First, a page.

The chamber 5 is further defined by a generally cylindrical housing 8. Housing 8 is received in the open end of housing 4. To effect a seal between housing 4 and housing 8, an O-ring 13 is provided. O-ring 13 is carried in an annular grooved formed on the interior surface of housing 4. Housing 8 is made of a high strength non-magnetic material so that it offers minimum resistance to magnetic fields. One example material suitable for comprising housing 8 is metal alloy UNS N05500, available from many sources. Other non-magnetic materials could be used, even for example plastic or fiberglass. A bore 10 with a plurality of diameters extends through the housing 8, providing a position for bearing 9, and extending chamber 5. An annular groove in the exterior surface of bearing 9 restrains an O-ring 11, which seals the radial joint between housing 8 and housing 12. The end of housing 12 that is connected to housing 8 is provided with male threads 15 a, which engage matching female threads 15 b in housing 8.
A plurality of threaded ports are positioned in housing 12 to provide communication means to chamber 5 via bore 16 in housing 12. One of those ports is positioned on the axial centerline of housing 12, and is threaded to receive a seal 17. Seal 17 holds a temperature probe 18 for determining the temperature of the fluids in the chamber 5 by electronic means. Temperature probe 18 could be of the thermocouple or RTD type, and extends along the centerlines of housings 12, 8 and 4 into housing 4, below the level to which a liquid sample would be poured into chamber 5. A fitting 41 connects to a fluid conduit that leads to a controlled source of pressurized gas (not shown). Pressure can be applied through fitting 41 to pressurize the interior chamber 5.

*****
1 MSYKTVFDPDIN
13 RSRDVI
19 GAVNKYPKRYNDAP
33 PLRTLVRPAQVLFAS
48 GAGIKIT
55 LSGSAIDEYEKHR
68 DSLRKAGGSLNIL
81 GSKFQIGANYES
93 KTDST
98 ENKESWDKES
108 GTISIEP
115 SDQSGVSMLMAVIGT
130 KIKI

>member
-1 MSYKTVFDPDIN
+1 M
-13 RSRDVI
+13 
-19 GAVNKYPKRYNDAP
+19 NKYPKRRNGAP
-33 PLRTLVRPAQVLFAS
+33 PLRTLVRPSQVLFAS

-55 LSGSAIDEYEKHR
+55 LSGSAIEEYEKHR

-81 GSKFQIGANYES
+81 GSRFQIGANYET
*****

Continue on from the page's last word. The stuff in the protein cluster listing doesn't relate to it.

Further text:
A generally cylindrical support 19 connects on the axial centerline to cap 6, by means of female threads 20 a in the end and matching projecting male threads 20 b on the cap 6. Fluid communication through port 21 to the top of support 19 is enabled by means of bores 22 of varying length and diameters. O-ring 23, in a radial groove in cap 6, around the end of the support 19, seals chamber 5 from the bores 22. The outside cylindrical surface of the support 19 has a course male thread. A bore 24, partially through the centerline of support 19, and an intersecting slot 25 through support 19, provides access to a bearing 26. In the preferred embodiment of this invention, the bearing is a miniature angular contact ball bearing, but other type bearings could be used.